Back at Pemberley, a dismayed Buller tells Charles that his ill-advised meeting with a remorseless killer cannot have a happy end. But Darcy, brother and sister, scoff at this. The fact that the killer has already done away with three victims doesn't frighten them very much. They believe Buller is letting his imagination run away with him. HUH? I don't know about you, but three dead bodies impress the heck out of me.

Even Elizabeth (whom Buller is secretly in love with) thinks Buller is exaggerating the danger. That is until the first and then the second attempt on Charles' life.

Just for the wicked fun of it, the killer begins toying with his prey. Irksome shadows, strange noises, bumps in the night and other spooky manifestations make Charles regret his impulsiveness. It soon becomes obvious that the murderer is hiding somewhere on the estate, mysteriously managing to elude Buller, the Darcys and their loyal staff.

Pembereley and its inhabitants are under siege. The Darcys can't ask the police for help because they would not be believed - I wonder that Buller didn't have a friend on the force whom he could turn to, but apparently he didn't. They do however have a doctor friend who arrives to join in the hide and seek which takes up about three quarters of the book. This action is mostly centered at Pemberley itself as the killer has obviously found a way to maneuver in the dark, moving about the house like a spectre in the night.

White's style isvery much of the Wilkie Collins school with a dose of Christie and a touch of Dickson Carr (in the locked room part - the mystery of which is solved early on) but written at a much quicker pace. We know who the killer is but where the heck is he? How is he managing to elude his pursuers while never, apparently, leaving the house? The mystery deepens when another brutal murder occurs.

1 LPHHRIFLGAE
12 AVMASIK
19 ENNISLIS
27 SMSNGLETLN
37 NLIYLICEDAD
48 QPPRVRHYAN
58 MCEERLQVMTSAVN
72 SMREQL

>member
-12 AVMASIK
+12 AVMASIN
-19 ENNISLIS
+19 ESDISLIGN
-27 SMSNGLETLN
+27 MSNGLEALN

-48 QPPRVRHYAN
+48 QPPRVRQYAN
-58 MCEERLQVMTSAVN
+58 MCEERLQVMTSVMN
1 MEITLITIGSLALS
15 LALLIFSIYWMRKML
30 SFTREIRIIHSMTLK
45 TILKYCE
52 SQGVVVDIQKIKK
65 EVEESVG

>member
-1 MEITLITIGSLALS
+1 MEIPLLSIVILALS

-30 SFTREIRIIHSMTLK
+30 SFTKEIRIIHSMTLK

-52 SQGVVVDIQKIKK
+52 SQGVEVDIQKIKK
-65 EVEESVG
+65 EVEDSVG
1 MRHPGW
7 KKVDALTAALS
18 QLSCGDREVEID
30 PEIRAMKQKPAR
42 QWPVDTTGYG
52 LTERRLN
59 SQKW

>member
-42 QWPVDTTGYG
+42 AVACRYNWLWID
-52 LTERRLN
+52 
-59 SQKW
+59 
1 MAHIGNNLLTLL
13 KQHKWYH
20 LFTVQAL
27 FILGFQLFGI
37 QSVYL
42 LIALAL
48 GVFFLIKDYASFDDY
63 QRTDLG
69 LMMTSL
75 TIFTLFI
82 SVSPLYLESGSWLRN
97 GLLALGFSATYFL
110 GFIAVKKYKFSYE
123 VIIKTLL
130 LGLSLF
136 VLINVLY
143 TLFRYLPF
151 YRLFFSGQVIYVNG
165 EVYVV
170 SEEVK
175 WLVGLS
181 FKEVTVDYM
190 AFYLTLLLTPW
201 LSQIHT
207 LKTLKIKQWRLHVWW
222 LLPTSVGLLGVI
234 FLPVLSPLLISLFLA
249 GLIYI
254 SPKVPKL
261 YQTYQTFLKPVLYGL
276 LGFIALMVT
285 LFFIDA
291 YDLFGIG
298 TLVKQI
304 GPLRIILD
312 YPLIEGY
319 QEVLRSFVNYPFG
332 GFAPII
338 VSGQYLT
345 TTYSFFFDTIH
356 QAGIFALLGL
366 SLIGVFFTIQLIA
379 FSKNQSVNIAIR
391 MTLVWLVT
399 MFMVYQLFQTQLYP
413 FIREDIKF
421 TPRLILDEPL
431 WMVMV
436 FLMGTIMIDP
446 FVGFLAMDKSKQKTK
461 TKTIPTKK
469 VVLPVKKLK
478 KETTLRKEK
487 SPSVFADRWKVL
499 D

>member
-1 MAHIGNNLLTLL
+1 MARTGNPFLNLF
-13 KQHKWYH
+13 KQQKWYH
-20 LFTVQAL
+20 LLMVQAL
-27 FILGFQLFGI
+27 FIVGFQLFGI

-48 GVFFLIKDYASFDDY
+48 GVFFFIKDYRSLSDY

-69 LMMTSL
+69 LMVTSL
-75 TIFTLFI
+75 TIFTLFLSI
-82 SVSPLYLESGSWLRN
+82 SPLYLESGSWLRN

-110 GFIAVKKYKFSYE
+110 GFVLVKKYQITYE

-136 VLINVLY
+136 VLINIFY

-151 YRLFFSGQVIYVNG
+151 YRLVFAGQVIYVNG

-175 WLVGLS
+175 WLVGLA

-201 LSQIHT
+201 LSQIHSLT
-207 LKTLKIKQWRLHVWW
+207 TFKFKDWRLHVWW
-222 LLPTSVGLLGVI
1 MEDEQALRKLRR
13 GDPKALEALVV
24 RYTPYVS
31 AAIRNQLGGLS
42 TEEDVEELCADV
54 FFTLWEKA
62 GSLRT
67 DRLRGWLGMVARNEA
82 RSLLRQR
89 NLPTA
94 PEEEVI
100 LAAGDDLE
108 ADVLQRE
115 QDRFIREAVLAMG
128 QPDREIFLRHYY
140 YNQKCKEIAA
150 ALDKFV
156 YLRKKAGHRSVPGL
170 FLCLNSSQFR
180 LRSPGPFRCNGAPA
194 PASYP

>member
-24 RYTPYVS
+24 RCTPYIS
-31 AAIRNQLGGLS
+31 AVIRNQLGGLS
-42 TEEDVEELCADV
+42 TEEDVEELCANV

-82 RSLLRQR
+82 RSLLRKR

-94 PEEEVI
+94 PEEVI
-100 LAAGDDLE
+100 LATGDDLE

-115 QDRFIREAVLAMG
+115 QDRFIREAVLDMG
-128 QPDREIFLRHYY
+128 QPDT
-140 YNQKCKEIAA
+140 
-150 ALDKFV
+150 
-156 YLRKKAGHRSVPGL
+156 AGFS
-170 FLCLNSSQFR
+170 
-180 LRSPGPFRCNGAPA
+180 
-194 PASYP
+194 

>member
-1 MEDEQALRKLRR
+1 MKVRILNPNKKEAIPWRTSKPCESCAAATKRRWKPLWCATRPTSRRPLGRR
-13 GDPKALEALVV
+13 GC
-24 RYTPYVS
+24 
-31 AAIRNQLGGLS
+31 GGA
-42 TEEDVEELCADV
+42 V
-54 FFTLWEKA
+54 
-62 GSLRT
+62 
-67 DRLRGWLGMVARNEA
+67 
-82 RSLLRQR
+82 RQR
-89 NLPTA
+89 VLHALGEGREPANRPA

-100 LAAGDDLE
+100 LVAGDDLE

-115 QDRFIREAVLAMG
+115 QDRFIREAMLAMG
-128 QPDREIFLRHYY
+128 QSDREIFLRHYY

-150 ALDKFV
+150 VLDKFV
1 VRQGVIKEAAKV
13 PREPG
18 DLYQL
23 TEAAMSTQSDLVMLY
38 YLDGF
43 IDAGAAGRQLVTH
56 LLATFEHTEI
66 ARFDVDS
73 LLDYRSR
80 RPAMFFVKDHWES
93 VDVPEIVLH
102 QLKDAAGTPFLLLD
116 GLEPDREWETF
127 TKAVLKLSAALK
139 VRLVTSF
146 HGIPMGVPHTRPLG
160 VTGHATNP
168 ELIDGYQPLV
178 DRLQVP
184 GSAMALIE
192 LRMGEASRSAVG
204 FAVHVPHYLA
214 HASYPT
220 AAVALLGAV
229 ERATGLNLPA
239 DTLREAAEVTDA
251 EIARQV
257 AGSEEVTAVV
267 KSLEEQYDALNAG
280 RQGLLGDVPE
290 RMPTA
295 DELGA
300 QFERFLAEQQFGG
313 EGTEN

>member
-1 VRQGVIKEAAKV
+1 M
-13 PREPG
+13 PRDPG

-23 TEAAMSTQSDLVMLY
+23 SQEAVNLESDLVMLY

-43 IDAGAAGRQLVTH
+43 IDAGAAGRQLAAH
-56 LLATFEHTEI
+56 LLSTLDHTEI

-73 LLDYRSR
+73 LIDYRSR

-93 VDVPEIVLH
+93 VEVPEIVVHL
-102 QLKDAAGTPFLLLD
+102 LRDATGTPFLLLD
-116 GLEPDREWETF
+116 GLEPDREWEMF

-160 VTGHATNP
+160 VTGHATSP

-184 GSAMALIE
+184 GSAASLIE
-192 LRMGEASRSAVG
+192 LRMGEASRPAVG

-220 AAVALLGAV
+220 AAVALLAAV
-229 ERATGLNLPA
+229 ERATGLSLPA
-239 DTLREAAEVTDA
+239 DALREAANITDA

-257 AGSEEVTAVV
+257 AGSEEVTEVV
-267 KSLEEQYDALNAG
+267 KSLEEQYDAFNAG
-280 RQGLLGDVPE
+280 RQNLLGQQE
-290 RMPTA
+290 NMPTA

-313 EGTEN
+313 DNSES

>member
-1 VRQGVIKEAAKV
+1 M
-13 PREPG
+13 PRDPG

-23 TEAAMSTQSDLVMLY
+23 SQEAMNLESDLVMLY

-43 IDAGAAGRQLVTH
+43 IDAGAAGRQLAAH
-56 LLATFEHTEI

Those of you who think of Pemberely as hallowed ground will, no doubt, be shocked by all this. But all I can say is: get over it.

DARKNESS AT PEMBERLEY is a darkly sinister but fast-paced tale which rattles the imagination - in a good and creepy way. I actually had to stop reading and take tension breaks during the heart of the action - it's THAT thrilling I loved it! Oh and of course near the end, Buller has to take on the killer single-handedly while Charles and Elizabeth's lives hang in the balance. It is to be expected, but it still works when done this well.

My only minor quibble is that the end when it comes seems a bit too hasty, but other than that, the book is pretty near perfect.

If this was going to be White's one and only mystery, it's just as well it was a doozy. But I still wish he'd written a few more.

Todd Mason is doing hosting duties this Friday at his blog, Sweet Freedom so don't forget to check in and see what other forgotten or overlooked books other bloggers are recommending today.

Saturday, August 11, 2018

F.Y.I. If you're a Michael Innes fan (or wannabe a fan), pay attention...

Michael Innes (1906 - 1994)

What kind of fan-girl would I be if I didn't shout to the world that a whole bunch of Michael Innes books are currently available as part of the Kindle Unlimited program Amazon has going on. Remember I told you that if you join you get the first month free then it's 10 bucks per month and you can cancel anytime for any reason - you know how that goes. But here's the thing, if you were going to buy say, two or three Kindle books in any given month, then do the math. It's totally worth the ten bucks.

Okay not every book on Amazon is part of the program (and titles come and go that's why it's best to strike while the iron is hot - so to speak) but enough are that it's worth it to me to sign on for now. And guess what - there are lots and lots of golden age mysteries currently available. 

At any rate, it's MICHAEL INNES, for goodness' sake. I've read almost all of Innes' books and I've mentioned about a million times that I'm a HUGE fan-girl. But if you're still not familiar with Innes or are intrigued but haven't been able to find his books or whatever - HERE'S YOUR CHANCE!!! 

Just thought I'd let you know and no I do not get a penny from Amazon for my unabashed enthusiasm for Kindle Unlimited. 

By the way, K.U. is how I'm currently going through my George Bellairs fixation.

P.S. Yes, yes, I know we would ALL love to have the actual hardcover (or paperback) books in our hands instead of just the electronic version, but sometimes these older almost forgotten writers are not available that readily. So to my mind, e-books are better than nothing. It's one way to remember and enjoy the work of these guys.